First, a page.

The Sixty Second Scroll
Abiding to the ritual avelut ("mourning") of King David’s death, Solomon and his brothers received condolences for the week of shiva and attended no marriages nor partook of any festive meals during shloshim, the thirty days that followed. King Solomon’s council meetings were minimal events that addressed only the essential issues necessary to maintain the reign of the House of David. Any decision or issue that could be postponed was set aside. On the last day of shloshim, with what sounded like a note of regret in his voice, Solomon announced the untimely death of Joab as the result of an attack by thieves. Apparently the young men who Benaiah sent to perform the assassination were not prepared to deal with the wiles of that old fox, who anticipated the attack and gave much better than he got. Three were killed at a distance with javelins and two more died in the close sword work. Only Benaiah knew how many were wounded in the fight.
Solomon bade his brothers attend the funeral of Joab and sent for Adonijah who he selected to lead the delegation of mourners from the House of David. He did all of this without consultation or advice from me. Solomon asked me to join his brothers, as “Friend of the King,” to honor the memory of the man who had fought so bravely alongside his father and when we were alone, he did solicit my advice: He had written a eulogy for Joab that he wanted me to read to those who attended the funeral. He was unsure of some of the history and very much aware of the political weight of his words. “Please read this aloud to me,” he asked, “For in this matter I find I can not trust the sound of my own voice.”
I scanned the scroll and noted some errors in the flow of his words and then read it aloud, improvising small changes to correct those errors so that my spoken words better expressed the meaning he’d intended. When I finished he thanked me and said, “You do my poor efforts great kindness in how you reshape my choice of words. Apparently I still have much to learn from my teacher.”
“Your father’s old scribe Shavsha taught me how to read between the lines so that you can hear the voice of the author,” I said, “… and in these words I can clearly hear your voice trying to find the voice of your father in praise of the service of an old friend.”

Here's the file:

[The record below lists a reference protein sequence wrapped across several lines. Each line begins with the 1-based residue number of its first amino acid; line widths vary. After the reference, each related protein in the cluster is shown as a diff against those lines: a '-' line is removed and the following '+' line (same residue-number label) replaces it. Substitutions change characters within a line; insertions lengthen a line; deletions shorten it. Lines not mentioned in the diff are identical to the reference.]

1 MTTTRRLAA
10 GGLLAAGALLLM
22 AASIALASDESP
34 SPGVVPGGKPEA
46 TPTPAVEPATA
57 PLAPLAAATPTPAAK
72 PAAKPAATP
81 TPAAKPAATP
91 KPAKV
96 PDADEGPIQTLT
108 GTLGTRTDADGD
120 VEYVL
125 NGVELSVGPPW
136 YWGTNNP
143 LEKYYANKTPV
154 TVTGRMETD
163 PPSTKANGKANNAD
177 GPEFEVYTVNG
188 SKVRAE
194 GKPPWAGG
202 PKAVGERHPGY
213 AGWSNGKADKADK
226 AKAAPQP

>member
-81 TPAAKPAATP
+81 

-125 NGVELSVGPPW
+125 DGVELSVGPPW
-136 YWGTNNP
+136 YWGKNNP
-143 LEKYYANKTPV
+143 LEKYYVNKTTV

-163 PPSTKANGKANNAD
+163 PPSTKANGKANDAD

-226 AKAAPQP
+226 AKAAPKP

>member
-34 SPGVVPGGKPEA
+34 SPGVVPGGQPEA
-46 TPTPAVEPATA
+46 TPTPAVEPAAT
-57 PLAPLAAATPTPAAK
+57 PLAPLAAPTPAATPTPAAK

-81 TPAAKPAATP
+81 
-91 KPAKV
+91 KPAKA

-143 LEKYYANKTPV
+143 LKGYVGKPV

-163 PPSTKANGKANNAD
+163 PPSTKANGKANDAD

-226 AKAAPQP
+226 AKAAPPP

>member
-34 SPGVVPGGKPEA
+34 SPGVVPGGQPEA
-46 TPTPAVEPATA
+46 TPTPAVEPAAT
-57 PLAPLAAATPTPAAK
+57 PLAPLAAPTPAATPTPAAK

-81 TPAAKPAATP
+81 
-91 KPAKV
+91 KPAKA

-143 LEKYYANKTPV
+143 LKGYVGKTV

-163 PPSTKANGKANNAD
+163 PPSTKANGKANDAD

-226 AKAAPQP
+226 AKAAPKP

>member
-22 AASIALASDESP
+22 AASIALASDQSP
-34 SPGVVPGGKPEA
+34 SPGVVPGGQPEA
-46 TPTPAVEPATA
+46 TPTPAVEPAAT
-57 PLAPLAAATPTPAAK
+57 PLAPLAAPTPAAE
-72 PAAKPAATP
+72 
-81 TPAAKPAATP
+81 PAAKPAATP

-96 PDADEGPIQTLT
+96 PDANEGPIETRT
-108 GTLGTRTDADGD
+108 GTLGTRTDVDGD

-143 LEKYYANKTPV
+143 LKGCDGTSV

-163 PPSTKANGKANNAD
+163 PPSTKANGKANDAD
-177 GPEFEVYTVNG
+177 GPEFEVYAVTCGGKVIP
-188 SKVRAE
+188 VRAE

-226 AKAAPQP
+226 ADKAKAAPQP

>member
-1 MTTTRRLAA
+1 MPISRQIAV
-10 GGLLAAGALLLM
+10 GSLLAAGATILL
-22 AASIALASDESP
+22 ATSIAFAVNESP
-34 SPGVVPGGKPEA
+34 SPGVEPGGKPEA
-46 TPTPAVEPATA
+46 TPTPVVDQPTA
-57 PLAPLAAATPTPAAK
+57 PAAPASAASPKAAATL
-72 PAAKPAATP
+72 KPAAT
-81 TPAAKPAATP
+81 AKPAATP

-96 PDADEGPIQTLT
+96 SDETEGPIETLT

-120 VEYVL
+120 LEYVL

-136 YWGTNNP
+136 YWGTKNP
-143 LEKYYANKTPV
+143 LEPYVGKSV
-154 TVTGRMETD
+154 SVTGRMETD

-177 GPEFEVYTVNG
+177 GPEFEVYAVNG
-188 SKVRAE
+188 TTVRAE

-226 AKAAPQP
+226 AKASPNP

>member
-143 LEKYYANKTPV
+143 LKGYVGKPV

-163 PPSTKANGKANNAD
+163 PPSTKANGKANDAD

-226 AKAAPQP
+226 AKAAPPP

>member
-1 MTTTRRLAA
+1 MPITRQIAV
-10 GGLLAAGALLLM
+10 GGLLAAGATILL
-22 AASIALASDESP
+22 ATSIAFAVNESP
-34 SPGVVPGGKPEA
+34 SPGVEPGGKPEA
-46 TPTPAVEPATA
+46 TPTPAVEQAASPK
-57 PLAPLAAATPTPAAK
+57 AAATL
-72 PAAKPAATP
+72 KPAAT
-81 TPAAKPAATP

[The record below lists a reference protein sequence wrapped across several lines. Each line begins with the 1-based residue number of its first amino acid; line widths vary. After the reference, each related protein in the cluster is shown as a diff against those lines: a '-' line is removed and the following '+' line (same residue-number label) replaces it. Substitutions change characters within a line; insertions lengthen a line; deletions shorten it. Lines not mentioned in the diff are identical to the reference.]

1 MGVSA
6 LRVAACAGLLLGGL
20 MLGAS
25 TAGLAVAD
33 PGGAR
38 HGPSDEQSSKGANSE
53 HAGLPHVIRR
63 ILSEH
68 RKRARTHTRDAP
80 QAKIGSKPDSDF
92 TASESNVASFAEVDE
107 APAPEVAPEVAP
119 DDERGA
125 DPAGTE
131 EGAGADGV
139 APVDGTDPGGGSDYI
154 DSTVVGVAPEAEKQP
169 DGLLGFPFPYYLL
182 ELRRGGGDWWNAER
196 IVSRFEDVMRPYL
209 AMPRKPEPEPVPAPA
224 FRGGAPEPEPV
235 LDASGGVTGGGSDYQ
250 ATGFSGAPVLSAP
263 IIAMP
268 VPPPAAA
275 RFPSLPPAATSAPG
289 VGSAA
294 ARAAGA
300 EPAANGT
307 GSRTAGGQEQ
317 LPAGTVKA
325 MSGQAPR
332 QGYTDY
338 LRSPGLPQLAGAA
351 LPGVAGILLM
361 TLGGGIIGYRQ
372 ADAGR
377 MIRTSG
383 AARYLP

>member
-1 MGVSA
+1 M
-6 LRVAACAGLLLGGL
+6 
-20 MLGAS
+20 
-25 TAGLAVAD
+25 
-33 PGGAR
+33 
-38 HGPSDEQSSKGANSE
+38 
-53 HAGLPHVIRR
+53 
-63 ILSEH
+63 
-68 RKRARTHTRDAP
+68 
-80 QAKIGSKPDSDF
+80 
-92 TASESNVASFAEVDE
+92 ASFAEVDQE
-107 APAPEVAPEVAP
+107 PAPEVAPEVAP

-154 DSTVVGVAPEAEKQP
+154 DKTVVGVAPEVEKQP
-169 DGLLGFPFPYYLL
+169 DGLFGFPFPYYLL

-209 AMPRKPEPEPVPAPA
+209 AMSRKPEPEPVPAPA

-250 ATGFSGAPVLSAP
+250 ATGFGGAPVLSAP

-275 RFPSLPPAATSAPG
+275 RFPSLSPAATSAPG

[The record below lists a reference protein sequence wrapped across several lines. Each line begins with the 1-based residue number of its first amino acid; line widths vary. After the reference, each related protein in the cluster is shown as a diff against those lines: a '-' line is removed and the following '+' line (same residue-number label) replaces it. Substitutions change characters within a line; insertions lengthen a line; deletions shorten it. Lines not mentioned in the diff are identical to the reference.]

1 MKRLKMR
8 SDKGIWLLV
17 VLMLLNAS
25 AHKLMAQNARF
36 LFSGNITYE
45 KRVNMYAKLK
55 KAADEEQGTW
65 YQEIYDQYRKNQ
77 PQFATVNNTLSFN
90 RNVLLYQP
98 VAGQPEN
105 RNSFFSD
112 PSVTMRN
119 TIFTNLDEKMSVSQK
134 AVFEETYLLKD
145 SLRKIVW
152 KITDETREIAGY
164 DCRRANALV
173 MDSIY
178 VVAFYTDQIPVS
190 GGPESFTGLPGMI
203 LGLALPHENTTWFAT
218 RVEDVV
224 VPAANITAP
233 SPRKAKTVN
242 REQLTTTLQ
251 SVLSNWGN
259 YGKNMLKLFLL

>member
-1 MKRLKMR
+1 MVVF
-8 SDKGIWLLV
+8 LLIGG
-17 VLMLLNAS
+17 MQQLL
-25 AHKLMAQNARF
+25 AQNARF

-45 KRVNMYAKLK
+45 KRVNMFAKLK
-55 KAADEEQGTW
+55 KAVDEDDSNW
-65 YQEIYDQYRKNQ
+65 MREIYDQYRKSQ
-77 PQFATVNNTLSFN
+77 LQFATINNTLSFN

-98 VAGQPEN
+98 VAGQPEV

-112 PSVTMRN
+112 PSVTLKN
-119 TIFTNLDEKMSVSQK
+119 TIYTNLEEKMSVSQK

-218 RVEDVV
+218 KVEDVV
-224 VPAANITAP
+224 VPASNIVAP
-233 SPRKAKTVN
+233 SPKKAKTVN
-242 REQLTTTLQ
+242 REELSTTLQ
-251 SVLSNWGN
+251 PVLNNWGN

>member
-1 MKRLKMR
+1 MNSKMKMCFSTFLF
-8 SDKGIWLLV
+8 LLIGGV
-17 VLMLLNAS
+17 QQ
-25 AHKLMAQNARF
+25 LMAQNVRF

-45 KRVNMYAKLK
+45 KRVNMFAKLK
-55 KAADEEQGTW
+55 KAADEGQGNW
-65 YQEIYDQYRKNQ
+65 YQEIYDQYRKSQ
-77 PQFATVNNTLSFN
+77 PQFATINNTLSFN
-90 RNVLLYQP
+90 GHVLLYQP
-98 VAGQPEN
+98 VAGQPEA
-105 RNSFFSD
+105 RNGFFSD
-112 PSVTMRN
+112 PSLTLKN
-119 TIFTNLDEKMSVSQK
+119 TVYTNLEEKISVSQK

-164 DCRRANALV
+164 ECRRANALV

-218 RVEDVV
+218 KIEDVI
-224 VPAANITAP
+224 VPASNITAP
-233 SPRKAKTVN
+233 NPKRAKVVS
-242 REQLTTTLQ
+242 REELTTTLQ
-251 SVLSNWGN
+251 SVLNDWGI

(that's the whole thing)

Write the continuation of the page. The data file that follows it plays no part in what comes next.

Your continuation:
Solomon looked down at his hands and said, “If Joab had not chosen my brother over me, I would have spared him, but his choice left me no choice. My father knew this and that is why he asked me to make an example of him. I pray that I may spare my brother Adonijah and he will understand this and refrain from any further challenge to my reign. I understand that when you first came to Jerusalem that Adonijah was the only one of my father’s sons who befriended you.”
“That is true,” I replied, “Adonijah has been a true friend to me and my family for nearly thirty years. I cannot say what he will do in the future, for he has struggled for your father’s love, and in his struggle your brother has become a man who is hard to read.”
Looking up from his hands Solomon drew a deep breath and said, “Today… in fulfilling the last wishes of my father, my hands are stained with the blood of a brave and honorable man; and in a short while, they will be stained with more blood, from other men. If my brother remains your friend, then watch him closely and please tell Adonijah that I bear him no ill will. Tell him that of all our father’s sons, I never dreamed I would become King; but in his mind, our father believed that G_D chose me to reign over the Kingdoms and finish building the Temple. I never asked for this; but it has become my duty and therefore I must do what needs to be done to honor our father by serving the will of G_D and insuring the protection of the people of the Nation. For me to do anything less than that would reduce me to dishonor and even sin.”
As he grew up in the House of David, I had always been very impressed with young Solomon. He was possessed of a very bright mind and his eyes somehow revealed a soul much older than the youngest child of a powerful father. Now at the tender age of seventeen, with a freshly grown wisp of a beard, he bore the weight of a nation on his shoulders and what he’d just said to me came from the depth of that older soul. In the month since his father’s passing, Solomon had obviously given considerable thought to David’s will for the succession and it was now very clear to me that in that time, he had prepared himself to become a King.
I smiled and said, “My Lord King, when you were a child, everyone in this house, family and servants alike, very often spoke of you with the phrase ‘wise beyond his years.” With what I read from this scroll and hear in the words you have just spoken to me, I am convinced that you are most certainly able to honor your father, serve the will of G_D and protect the Nation. I would advise and pray that you never entertain any doubt that you are truly King and that during your reign G_D will continue to bless House of David and honor His Covenant with your father and the Nation.”
It was then that King Solomon completely surprised me with one last request. He picked up a small wooden box ornately carved from the burl of an Acacia tree and inlaid with silver. Removing the lid as he handed it to me, he revealed a handful of honeyed dates, “Please place this small remembrance into the tomb with our old friend Joab, so that when he meets with G_D and my father, they may all share a treat.”
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